Joint Injury Rehabilitation
When a person suffers a musculoskeletal injury such as an ACL rupture, it is also a neuromuscular injury. The injury causes a change in how the brain generates motion around that joint, and the information it relies on to prevent subsequent injury. The patient becomes more dependent on vision and less on other important proprioceptive stimuli. The recurrence rate of musculoskeletal injuries is high because while muscle strength and range of motion may have been restored, the interrupted neuromuscular pathway has not. It is not uncommon in some pathologies (e.g., chronic ankle instability) for practitioners to address sensory reweighting issues in their patients.
The Senaptec Sensory Station evaluation can show the visual and sensory abilities of an injured person compared to normative data for the person’s specific population. Senaptec’s database of athletes across sport, position, and competition level shows the relative status of the injured athlete. The exercise modules on the Senaptec Sensory Station provides the injured athlete with sensory integration training.
The Senaptec Strobe eyewear is an ideal tool for restoring neuromuscular pathways. By limiting visual information while performing an activity that requires balance control, the brain is forced to reweight sensory strategies by focusing more on proprioception for balance and position. Instead of assigning just eyes-open or eyes-closed tasks, the Senaptec Strobe eyewear provides an adjustable spectrum between sight and no sight which also allows the clinician to add a secondary task.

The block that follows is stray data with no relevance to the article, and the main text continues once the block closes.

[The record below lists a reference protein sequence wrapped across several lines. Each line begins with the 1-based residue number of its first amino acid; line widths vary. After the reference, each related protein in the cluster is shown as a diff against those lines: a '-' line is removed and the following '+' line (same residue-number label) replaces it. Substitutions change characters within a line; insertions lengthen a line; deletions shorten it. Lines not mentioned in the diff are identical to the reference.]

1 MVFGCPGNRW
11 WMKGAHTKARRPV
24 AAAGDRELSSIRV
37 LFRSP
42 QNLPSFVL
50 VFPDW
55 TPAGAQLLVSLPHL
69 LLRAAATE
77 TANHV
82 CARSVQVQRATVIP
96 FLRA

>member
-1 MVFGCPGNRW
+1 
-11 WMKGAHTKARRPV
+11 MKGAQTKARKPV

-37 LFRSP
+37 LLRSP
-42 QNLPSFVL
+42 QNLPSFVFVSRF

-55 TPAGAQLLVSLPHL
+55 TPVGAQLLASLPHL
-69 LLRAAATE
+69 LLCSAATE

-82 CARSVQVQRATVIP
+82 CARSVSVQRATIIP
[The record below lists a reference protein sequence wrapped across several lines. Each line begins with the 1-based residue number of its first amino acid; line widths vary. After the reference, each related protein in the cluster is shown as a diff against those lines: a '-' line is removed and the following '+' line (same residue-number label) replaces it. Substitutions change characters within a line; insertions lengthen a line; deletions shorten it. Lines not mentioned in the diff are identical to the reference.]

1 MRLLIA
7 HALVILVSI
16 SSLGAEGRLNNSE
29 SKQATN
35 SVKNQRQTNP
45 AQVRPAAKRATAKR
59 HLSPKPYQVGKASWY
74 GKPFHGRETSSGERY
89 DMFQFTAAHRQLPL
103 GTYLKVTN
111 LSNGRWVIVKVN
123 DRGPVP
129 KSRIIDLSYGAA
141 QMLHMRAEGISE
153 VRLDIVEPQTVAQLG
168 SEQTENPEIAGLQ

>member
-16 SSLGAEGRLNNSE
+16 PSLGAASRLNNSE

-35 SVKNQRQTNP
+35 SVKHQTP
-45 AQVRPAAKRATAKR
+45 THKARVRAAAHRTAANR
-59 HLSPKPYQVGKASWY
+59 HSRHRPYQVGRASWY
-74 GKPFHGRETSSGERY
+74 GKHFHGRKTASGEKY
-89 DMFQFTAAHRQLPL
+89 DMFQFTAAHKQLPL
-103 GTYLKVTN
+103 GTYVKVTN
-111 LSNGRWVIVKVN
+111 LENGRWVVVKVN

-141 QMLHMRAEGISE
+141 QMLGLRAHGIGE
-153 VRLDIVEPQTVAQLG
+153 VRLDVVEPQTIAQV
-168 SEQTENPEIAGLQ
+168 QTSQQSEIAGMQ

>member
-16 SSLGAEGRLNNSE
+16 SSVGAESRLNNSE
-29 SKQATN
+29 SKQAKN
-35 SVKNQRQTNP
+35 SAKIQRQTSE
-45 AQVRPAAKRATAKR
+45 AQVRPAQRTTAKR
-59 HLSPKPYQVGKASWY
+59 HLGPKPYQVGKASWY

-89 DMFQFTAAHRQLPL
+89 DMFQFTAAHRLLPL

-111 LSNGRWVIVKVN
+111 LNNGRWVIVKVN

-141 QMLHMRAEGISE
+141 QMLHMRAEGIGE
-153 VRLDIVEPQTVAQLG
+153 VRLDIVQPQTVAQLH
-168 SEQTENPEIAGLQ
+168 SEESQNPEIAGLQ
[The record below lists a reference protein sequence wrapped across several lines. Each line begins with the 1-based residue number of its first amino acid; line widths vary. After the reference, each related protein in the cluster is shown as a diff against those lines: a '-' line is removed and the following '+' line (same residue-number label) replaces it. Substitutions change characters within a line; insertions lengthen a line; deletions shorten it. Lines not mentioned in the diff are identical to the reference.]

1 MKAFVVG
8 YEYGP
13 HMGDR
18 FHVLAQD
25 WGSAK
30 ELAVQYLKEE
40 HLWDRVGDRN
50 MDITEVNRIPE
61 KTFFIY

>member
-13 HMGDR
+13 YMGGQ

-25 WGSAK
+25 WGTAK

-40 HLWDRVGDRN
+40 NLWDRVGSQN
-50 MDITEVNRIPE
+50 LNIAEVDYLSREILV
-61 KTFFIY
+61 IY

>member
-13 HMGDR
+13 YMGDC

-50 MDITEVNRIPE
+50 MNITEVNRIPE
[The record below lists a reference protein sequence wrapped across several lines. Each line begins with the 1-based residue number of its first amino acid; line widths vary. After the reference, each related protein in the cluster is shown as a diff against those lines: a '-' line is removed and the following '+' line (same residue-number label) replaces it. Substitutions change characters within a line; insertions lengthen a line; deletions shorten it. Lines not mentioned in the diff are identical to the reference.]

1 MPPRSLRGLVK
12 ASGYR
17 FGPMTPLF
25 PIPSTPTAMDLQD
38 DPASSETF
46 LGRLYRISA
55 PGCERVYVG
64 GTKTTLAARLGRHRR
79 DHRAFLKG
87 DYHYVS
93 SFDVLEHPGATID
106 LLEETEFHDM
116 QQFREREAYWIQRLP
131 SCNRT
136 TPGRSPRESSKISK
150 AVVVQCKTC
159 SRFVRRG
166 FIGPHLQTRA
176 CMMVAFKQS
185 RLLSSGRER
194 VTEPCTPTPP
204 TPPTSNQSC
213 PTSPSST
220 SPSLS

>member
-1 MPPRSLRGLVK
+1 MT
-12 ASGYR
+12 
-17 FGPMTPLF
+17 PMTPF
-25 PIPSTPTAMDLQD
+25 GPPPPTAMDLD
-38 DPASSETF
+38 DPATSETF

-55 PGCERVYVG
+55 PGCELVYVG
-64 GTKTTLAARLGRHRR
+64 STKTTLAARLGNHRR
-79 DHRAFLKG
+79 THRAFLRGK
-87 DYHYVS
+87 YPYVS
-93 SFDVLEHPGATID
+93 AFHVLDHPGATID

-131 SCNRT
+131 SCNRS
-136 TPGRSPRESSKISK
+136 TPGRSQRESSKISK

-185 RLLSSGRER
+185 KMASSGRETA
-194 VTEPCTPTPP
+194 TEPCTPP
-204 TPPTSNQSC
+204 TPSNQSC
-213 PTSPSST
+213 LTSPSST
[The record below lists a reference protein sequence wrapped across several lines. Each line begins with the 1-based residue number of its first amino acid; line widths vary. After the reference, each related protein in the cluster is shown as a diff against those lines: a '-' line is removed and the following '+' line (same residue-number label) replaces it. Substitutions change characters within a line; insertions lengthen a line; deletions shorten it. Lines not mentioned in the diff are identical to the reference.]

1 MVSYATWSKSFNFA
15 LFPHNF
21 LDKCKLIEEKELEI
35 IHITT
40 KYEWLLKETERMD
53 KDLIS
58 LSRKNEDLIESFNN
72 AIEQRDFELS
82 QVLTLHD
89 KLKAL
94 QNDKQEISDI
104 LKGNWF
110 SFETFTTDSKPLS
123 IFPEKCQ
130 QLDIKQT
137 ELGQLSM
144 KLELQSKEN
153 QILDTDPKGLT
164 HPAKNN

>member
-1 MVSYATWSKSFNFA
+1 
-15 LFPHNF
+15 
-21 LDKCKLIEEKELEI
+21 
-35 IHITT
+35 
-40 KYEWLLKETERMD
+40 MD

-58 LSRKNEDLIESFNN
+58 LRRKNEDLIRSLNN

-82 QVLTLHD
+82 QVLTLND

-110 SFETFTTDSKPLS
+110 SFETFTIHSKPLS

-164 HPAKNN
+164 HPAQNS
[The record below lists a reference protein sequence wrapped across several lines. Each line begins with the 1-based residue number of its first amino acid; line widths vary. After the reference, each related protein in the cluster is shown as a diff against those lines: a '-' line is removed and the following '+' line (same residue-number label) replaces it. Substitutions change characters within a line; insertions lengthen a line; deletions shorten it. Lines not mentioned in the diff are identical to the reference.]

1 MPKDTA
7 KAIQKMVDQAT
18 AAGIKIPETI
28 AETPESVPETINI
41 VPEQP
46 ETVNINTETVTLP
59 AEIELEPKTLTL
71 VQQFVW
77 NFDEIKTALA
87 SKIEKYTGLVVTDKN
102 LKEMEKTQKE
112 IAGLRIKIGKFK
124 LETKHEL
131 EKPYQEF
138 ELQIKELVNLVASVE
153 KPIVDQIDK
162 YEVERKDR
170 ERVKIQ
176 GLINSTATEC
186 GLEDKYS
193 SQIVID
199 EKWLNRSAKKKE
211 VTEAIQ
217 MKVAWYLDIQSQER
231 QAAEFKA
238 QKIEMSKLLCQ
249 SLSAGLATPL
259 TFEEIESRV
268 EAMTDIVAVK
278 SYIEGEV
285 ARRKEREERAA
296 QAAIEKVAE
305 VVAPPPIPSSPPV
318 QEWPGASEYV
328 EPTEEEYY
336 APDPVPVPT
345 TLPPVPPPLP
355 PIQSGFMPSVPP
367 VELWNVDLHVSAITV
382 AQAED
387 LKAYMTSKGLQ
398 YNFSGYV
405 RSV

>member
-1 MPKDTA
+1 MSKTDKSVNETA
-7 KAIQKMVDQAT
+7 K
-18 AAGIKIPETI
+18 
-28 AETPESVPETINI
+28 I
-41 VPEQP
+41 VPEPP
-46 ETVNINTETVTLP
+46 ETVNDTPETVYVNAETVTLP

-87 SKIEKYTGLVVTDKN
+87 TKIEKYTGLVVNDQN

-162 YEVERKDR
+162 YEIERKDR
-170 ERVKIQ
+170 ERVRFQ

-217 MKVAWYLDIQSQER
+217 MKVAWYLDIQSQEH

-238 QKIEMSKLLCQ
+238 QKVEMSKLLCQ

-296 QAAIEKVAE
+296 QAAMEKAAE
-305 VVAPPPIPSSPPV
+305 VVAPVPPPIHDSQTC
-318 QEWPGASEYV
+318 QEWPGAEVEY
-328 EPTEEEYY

Visual impairment is common in Parkinson’s disease and deficits impact mobility, balance and ultimately increase fall risk. Visual deficits range from a decline in basic visual function and oculomotor control to more complex vision issues. All deficits limit independence and reduce the quality of life. Recognizing visual disorders and implementing tailored interventions is essential to enhancing visual function, balance, and preventing falls in Parkinson’s disease patients.
The Senaptec Sensory Station evaluation provides a way to efficiently measure visual and visuomotor skills that could be impacted by Parkinson’s disease. The sensory exercise modules are designed to engage visual memory, oculomotor control, eye-hand coordination, and other neuromotor pathways affected by the disease.
The Senaptec Quad Strobe eyewear can be used to induce sensory reweighting by reducing visual pathways, such as central and peripheral vision. Limiting peripheral vision limits spatial reference to the visual world, which causes the wearer to be more dependent on somatosensory information to maintain postural control.